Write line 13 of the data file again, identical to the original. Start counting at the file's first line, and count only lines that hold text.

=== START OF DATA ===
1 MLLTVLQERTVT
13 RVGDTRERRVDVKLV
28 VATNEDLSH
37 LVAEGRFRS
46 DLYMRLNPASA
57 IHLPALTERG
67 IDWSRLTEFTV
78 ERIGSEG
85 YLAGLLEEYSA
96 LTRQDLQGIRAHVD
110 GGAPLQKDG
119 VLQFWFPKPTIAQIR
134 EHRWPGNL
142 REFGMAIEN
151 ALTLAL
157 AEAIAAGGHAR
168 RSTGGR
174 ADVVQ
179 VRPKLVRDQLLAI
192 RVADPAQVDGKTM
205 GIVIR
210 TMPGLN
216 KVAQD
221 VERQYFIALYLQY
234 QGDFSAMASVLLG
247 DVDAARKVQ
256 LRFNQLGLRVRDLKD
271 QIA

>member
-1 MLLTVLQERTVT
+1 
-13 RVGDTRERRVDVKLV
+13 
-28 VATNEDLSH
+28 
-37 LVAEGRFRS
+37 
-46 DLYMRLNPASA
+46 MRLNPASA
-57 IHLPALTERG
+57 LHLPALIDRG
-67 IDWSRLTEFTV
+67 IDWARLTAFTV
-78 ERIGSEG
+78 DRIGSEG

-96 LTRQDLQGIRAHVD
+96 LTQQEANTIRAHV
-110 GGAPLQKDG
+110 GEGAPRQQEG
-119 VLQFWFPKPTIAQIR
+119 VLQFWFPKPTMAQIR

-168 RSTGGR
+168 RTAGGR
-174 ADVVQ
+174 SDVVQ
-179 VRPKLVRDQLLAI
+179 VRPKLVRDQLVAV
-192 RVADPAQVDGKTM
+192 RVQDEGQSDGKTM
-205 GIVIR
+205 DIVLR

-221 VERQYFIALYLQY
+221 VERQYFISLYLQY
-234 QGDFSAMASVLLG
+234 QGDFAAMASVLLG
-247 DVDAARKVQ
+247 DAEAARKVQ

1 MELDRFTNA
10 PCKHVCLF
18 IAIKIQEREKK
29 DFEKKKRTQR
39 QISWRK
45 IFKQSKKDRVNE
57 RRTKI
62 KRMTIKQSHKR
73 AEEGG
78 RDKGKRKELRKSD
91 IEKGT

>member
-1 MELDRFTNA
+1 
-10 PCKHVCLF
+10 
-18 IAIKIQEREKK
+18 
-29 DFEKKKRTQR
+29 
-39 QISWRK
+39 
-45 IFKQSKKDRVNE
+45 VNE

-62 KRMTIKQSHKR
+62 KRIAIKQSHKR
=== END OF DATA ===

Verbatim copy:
134 EHRWPGNL